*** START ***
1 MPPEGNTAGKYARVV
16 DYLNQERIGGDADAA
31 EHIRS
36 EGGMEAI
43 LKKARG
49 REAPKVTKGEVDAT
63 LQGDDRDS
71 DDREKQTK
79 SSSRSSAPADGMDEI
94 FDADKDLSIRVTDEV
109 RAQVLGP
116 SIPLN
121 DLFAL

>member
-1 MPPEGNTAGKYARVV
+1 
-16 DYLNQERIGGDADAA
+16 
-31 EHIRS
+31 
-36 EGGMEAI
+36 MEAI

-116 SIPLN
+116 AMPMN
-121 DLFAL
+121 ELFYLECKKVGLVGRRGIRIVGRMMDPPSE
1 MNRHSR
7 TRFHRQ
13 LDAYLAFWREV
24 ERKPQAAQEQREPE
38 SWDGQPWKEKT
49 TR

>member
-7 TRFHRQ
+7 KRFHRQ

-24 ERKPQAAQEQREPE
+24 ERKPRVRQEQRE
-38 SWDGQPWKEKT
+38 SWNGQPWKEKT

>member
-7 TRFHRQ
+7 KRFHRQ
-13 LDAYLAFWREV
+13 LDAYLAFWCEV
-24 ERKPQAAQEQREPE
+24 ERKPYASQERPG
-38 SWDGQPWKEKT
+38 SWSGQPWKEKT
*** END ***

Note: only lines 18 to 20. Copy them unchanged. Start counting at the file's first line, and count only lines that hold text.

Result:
+16 
-31 EHIRS
+31 